Former Iraqi Minister: ‘Diabolical’ ISIS Seeks to ‘Annihilate Christian Presence’ in Iraq

Pascale Warda

“A real genocide is occurring in Iraq that nobody wants to talk about and no international body is dealing with,” said former Iraqi Minister Pascale Warda Tuesday.

According to Warda, the Islamic State (ISIS) is determined to “annihilate” the Christian presence and all social and religious minorities that oppose its principles, despite the fact that the Christian community in Iraq dates back to the first century, long before the arrival of Islam.

“In Mosul for the first time in two thousand years the Eucharist is no longer celebrated,” she said. “It is a very dark historical period” for the Chaldeans.

Warda, the former minister of Immigration and Refugees in the Iraqi Interim Government from 2004-2005, was speaking at a press conference organized in Madrid by the foundation “Aid to the Church in Need.”

A Chaldean Catholic and president of the Hammurabi Human Rights Organization, Warda warned Tuesday that as an international movement of terrorism, the Islamic State requires international solutions. She called for “international aid” against the “attempt to annihilate” Christians. “We need international help to fight the Islamic State. It is diabolical. It is an international movement of terrorism and requires real international solutions,” she said.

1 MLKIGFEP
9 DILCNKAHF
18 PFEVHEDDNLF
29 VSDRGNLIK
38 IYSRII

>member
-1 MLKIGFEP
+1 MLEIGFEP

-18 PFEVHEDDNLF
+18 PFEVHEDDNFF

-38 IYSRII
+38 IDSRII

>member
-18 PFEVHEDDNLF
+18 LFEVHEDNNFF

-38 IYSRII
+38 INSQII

“The Islamic State wants to destroy Christianity and all minorities,” she said.

Warda is a leading voice against violations of religious liberty in Iraq and, since the emergence of the Islamic State, has documented human rights abuses committed in her country.

“Christians are being slaughtered and have to figure out how to reestablish their existence in a country that belonged to them long before anyone else. It is very difficult, there are few and they are debilitated,” she said.

In this regard, she warned Western countries that if the Islamic State “is now located in Iraq, tomorrow it may be in their own countries,” and therefore, she appealed for cooperation from the international community to address the problem.

Warda said that the Islamic State is “attacking the values ​​of the Middle East.” She also said that air strikes are not enough and that “troops are needed” to stop ISIS’ advance.

“We can’t do it alone,” she said.

The Pew Research Center has just released a study documenting a shift in the opinion of Americans regarding both the military campaign and the idea of sending U.S. ground troops to the Middle East. A growing number of U.S. citizens favors both military action against ISIS and the deployment of ground troops.

Warda also urged her own country of Iraq to “help defend their cities” because, she claimed, “it has completely failed in its duty.” Warda had harsh words for the Iraqi government, saying that in the case of Mosul, the Iraqi Army “has turned their back on the Christians who have been executed or exiled.”

She also called on Islamic governments to pronounce “a serious condemnation” of the Islamic State, even a fatwa, if they really wish to clarify that “these people do not represent Islam.”

So far, she said, “they have not condemned them as they should.”

Follow Thomas D. Williams on Twitter @tdwilliamsrome.


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